From the welcome screen users can perform actions such as creating a new project, accessing all existing or recently accessed projects, and even accessing E-Miner’s help documentation. If the user chooses the option “Open Projects…” from the initial Welcome screen, a list of all existing projects is then shown:

 

JT_2_EM_open_a_project.png

 

To open a project, select it and click OK. I’ll address creating a new project later.

 

When a user accesses M-Studio, what they initially see is quite different compared to E-Miner. For M-Studio the user initially accesses a Projects page. The projects page automatically shows all current projects that exist in M-Studio and provides the option to create a new project. (M-Studio requires a log in, but the log in is done immediately upon accessing SAS Viya which takes users to SAS Drive. From SAS Drive, M-Studio is accessed.) Here’s what the Projects page looks like, for an installation where several projects already exist:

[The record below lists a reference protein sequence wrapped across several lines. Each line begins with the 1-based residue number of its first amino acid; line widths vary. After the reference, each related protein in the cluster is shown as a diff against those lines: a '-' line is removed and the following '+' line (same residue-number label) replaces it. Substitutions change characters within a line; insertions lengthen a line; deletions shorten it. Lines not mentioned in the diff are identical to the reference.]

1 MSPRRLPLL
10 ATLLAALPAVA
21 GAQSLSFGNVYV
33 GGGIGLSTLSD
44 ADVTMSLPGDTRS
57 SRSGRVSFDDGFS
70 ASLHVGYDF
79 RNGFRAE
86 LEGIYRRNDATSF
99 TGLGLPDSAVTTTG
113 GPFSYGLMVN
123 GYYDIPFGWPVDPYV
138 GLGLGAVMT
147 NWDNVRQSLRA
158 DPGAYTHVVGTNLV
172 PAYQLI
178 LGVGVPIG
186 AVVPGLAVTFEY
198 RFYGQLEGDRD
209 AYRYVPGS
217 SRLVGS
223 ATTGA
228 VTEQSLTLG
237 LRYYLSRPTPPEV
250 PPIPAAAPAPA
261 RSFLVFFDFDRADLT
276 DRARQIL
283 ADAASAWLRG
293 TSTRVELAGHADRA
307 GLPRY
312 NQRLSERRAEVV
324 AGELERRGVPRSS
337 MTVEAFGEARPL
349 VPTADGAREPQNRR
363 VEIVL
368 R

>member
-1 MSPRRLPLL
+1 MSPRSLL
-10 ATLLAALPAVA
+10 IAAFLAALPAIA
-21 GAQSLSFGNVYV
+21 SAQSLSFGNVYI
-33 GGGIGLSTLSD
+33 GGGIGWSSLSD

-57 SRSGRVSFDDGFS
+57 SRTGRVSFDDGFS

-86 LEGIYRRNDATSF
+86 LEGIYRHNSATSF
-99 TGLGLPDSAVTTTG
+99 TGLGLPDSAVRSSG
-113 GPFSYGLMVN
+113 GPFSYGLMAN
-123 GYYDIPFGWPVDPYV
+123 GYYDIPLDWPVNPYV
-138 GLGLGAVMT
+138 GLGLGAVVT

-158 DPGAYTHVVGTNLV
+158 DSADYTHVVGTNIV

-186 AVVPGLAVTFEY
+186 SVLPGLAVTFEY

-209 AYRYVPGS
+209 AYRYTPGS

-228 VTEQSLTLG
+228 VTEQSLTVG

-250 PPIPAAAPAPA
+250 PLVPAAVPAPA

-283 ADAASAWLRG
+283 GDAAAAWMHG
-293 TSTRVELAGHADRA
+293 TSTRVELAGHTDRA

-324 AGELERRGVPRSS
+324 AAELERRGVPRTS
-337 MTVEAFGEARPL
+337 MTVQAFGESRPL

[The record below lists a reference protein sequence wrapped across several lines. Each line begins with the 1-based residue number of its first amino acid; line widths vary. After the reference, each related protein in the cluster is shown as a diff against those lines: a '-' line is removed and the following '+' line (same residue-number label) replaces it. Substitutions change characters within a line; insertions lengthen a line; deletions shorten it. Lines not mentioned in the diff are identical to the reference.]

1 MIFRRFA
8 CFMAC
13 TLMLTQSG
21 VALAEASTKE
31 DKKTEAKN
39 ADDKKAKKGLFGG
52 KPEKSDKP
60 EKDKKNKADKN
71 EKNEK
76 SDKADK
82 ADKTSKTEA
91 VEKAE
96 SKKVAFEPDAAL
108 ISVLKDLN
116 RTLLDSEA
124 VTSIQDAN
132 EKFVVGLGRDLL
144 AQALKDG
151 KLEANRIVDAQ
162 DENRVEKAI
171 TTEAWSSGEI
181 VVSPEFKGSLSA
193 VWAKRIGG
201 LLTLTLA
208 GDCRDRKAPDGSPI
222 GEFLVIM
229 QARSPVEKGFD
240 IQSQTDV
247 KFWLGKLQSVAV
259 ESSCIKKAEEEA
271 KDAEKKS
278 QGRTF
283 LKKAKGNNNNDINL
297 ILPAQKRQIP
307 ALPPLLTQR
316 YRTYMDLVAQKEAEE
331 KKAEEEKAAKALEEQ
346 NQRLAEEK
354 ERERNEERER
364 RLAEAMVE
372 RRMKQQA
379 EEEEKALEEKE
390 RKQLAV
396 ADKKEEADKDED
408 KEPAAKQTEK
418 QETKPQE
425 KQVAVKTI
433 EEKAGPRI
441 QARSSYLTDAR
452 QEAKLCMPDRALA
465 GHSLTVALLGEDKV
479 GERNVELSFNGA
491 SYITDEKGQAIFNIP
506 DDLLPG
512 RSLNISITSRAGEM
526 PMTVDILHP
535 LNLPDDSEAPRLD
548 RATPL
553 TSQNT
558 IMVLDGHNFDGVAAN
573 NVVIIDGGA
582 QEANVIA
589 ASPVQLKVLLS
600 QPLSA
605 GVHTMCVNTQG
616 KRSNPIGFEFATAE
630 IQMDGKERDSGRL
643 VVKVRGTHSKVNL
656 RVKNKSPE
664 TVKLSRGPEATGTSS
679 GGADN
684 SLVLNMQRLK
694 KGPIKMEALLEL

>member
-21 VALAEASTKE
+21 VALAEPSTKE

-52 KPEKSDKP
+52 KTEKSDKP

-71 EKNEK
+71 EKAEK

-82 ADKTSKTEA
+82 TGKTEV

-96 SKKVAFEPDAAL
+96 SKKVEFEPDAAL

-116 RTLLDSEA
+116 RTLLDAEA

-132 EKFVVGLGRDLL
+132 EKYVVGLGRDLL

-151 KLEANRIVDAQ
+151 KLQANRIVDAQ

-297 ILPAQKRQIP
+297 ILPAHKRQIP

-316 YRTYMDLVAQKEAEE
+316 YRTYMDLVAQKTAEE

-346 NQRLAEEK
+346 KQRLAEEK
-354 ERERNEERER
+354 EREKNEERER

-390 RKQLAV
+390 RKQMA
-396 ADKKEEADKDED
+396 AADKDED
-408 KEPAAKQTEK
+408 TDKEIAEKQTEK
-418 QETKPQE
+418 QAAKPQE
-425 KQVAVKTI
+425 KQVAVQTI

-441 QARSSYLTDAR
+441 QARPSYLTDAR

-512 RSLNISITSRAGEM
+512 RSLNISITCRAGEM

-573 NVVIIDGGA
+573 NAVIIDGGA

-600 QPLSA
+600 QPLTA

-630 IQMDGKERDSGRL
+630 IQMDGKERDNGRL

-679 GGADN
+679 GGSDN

JT_3_MS_proj_page.png

 

So unlike E-Miner, projects themselves are shown immediately and are directly accessible. The project type- Data Mining and Machine Learning, Forecasting, or Text Analytics- can also be seen for each existing project. Users can also create new projects from the projects page. If no projects have yet been created, then none exist to be shown, and the main option is simply to create a new project.

 

Organizational Hierarchy